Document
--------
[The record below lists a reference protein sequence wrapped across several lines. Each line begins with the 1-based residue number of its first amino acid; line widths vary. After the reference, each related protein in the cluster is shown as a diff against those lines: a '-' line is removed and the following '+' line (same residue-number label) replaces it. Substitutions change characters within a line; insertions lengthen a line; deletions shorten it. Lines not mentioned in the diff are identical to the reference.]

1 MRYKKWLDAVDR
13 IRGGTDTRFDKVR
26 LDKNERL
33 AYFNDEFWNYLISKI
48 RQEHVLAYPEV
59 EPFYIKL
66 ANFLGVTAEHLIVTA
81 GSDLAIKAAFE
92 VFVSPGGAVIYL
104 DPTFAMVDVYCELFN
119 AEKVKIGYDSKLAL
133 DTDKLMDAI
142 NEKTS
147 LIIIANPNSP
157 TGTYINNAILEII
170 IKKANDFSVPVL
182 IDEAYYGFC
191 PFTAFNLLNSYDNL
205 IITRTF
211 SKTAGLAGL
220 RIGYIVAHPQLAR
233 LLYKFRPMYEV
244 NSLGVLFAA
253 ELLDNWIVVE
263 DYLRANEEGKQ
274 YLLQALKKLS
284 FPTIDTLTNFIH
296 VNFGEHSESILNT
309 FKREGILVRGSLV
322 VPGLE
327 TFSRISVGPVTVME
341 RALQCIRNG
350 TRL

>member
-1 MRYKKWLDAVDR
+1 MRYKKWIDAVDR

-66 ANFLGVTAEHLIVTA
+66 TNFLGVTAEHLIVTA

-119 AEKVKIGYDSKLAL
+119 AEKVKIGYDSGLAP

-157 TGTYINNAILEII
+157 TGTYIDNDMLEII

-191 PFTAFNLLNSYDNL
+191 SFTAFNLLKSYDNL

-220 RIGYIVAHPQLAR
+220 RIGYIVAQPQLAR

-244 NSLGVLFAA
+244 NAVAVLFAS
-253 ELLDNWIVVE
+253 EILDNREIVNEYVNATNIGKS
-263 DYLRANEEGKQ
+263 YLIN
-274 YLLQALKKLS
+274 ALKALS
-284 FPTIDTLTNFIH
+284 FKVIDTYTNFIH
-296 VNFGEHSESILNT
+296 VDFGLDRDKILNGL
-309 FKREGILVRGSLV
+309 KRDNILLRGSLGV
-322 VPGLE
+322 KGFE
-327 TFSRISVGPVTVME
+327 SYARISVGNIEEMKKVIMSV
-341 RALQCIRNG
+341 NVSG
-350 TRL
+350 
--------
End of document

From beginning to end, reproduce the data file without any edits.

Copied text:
[The record below lists a reference protein sequence wrapped across several lines. Each line begins with the 1-based residue number of its first amino acid; line widths vary. After the reference, each related protein in the cluster is shown as a diff against those lines: a '-' line is removed and the following '+' line (same residue-number label) replaces it. Substitutions change characters within a line; insertions lengthen a line; deletions shorten it. Lines not mentioned in the diff are identical to the reference.]

1 MRYKKWLDAVDR
13 IRGGTDTRFDKVR
26 LDKNERL
33 AYFNDEFWNYLISKI
48 RQEHVLAYPEV
59 EPFYIKL
66 ANFLGVTAEHLIVTA
81 GSDLAIKAAFE
92 VFVSPGGAVIYL
104 DPTFAMVDVYCELFN
119 AEKVKIGYDSKLAL
133 DTDKLMDAI
142 NEKTS
147 LIIIANPNSP
157 TGTYINNAILEII
170 IKKANDFSVPVL
182 IDEAYYGFC
191 PFTAFNLLNSYDNL
205 IITRTF
211 SKTAGLAGL
220 RIGYIVAHPQLAR
233 LLYKFRPMYEV
244 NSLGVLFAA
253 ELLDNWIVVE
263 DYLRANEEGKQ
274 YLLQALKKLS
284 FPTIDTLTNFIH
296 VNFGEHSESILNT
309 FKREGILVRGSLV
322 VPGLE
327 TFSRISVGPVTVME
341 RALQCIRNG
350 TRL

>member
-1 MRYKKWLDAVDR
+1 MRYKKWIDAVDR

-66 ANFLGVTAEHLIVTA
+66 TNFLGVTAEHLIVTA

-119 AEKVKIGYDSKLAL
+119 AEKVKIGYDSGLAP

-157 TGTYINNAILEII
+157 TGTYIDNDMLEII

-191 PFTAFNLLNSYDNL
+191 SFTAFNLLKSYDNL

-220 RIGYIVAHPQLAR
+220 RIGYIVAQPQLAR

-244 NSLGVLFAA
+244 NAVAVLFAS
-253 ELLDNWIVVE
+253 EILDNREIVNEYVNATNIGKS
-263 DYLRANEEGKQ
+263 YLIN
-274 YLLQALKKLS
+274 ALKALS
-284 FPTIDTLTNFIH
+284 FKVIDTYTNFIH
-296 VNFGEHSESILNT
+296 VDFGLDRDKILNGL
-309 FKREGILVRGSLV
+309 KRDNILLRGSLGV
-322 VPGLE
+322 KGFE
-327 TFSRISVGPVTVME
+327 SYARISVGNIEEMKKVIMSV
-341 RALQCIRNG
+341 NVSG
-350 TRL
+350 